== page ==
National dance troupes have been established in Uganda, Senegal, Mali, and most other African nations as part of government policy, just as performance troupes, ethnic village complexes, nations in miniature, and national museums have been established in many countries of the world. These sites differ, of course, but a general aim is to collect, preserve, and exhibit the art, culture, and history of a nation. To quote from a mimeographed information program distributed by Bomas of Kenya, "We specialize in traditional dancing and preservation of Kenya Cultural Heritage." The word preservation is a key. Whereas at Mayers the claim is that the Maasai are still living as they have for "a thousand years" and are essentially unchanged, Bomas talks of preserving, which implies that traditional ways no longer exist, that they are in danger of disappearing, that they belonged to the ancestors. Bomas makes a claim very different from the discourse directed toward foreign tourists. At Mayers, the Maasai occupy space in the ethnographic present; at Bomas they, and the other Kenyan groups, are in the traditional past.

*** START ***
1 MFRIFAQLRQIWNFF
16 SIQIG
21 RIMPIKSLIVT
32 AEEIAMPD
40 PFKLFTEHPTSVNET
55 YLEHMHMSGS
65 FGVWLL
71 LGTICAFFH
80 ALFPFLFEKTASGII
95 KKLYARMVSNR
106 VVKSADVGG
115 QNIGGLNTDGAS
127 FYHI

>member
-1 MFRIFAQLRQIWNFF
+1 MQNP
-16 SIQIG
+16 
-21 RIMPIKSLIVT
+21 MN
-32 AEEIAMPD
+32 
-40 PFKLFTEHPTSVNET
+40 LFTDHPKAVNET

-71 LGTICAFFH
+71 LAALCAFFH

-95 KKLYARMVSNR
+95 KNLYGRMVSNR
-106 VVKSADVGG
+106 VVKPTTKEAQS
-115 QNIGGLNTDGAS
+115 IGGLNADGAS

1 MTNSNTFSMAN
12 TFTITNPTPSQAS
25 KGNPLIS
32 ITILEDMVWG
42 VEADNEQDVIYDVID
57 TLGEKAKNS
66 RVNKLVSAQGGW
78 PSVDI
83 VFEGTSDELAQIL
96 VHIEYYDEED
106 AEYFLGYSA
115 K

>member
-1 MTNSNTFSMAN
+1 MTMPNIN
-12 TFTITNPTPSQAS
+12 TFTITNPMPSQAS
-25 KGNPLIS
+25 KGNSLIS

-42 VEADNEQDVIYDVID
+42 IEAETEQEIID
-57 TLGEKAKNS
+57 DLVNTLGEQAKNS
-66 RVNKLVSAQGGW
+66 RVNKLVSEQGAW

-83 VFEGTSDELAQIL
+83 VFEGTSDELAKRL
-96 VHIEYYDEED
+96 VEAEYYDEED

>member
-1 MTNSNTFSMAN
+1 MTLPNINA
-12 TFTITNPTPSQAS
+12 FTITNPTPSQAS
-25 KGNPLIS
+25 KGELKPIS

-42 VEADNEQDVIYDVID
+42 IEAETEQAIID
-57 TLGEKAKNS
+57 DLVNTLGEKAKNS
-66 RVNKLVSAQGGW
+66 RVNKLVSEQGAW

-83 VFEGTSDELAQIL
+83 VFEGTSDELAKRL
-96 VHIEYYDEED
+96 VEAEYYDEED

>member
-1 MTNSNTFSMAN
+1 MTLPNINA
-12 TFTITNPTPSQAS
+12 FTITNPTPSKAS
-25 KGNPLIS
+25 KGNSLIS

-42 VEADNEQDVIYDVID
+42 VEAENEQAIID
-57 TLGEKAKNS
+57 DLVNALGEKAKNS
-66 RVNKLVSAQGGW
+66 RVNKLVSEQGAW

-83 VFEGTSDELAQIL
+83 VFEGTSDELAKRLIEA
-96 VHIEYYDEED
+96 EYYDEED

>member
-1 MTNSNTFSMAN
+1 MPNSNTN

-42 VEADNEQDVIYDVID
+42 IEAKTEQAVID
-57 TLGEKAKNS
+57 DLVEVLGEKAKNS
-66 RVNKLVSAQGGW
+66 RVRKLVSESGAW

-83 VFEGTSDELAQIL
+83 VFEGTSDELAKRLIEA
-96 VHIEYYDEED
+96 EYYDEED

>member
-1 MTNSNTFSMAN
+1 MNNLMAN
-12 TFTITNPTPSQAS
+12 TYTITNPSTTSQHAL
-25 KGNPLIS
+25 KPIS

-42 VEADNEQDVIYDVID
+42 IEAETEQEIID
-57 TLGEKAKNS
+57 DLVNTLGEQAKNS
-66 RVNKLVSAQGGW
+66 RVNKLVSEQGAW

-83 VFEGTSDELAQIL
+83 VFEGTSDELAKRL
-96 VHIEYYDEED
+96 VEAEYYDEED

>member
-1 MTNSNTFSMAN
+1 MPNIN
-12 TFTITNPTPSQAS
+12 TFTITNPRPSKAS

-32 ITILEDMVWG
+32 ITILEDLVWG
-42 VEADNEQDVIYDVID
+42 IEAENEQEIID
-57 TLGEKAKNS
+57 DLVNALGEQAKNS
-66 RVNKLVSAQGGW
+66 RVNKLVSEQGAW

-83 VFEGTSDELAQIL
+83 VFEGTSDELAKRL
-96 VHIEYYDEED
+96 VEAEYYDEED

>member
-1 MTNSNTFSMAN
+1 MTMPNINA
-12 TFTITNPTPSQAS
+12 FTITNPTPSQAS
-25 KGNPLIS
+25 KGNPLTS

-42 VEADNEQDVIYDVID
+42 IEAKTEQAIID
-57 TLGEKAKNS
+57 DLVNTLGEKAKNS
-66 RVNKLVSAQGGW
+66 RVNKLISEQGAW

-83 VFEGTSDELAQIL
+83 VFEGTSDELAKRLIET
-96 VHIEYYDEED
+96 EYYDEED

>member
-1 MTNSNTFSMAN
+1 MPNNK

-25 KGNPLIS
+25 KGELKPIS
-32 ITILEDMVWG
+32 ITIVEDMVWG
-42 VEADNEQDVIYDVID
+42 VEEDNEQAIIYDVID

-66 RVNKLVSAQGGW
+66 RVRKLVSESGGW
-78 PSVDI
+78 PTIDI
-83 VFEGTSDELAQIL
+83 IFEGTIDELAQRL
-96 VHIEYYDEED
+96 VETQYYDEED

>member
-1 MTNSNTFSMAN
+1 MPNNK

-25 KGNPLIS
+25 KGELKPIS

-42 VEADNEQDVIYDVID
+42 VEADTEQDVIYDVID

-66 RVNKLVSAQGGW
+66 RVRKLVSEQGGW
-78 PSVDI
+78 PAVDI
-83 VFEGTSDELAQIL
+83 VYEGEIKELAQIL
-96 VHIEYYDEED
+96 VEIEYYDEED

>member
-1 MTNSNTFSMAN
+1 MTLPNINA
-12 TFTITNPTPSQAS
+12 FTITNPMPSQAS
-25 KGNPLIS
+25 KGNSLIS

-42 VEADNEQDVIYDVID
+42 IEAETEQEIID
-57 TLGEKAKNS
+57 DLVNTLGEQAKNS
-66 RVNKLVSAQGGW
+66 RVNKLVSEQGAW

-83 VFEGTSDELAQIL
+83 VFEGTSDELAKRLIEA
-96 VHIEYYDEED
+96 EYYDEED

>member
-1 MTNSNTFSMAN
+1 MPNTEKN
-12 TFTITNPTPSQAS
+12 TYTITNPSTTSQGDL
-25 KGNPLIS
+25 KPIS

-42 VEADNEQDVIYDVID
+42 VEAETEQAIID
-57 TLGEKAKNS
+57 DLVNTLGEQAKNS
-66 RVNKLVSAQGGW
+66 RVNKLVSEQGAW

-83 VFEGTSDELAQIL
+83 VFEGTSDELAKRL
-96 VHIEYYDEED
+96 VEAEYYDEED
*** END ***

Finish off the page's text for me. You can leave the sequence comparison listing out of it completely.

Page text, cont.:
At the top of the Bomas program one finds "REF: NO.BK/15/11," a reference number, typical of government documents everywhere. Other evidence of a nationalistic emphasis is easy to find. For example, the performance troupe calls itself the "harambee dancers." Coined by Jomo Kenyatta, the first president of Kenya, harambee is a powerful national slogan that means roughly "all pull together" (Leys 1975:75). In Kenya there are many harambee groups, sometimes called self-help or cooperative groups, and, indeed, there is a national harambee movement. The program distributed at Bomas consisted of six pages, including advertising, and described each act or scene in sequence--there were 22 in all. The last act, called the finale, was described as follows: "This is a salute in praise of His Excellency Hon. Daniel Arap Moi the President of the Republic of Kenya." Such statements render the performance of traditional dancing explicitly nationalistic.